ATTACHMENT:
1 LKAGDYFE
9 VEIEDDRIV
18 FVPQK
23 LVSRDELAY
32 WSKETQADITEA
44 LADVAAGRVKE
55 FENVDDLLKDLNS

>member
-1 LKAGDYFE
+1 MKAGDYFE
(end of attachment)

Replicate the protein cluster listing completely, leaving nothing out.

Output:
1 LKAGDYFE
9 VEIEDDRIV
18 FVPQK
23 LVSRDELAY
32 WSKETQADITEA
44 LADVAAGRVKE
55 FENVDDLLKDLNS

>member
-1 LKAGDYFE
+1 MKAGDYFE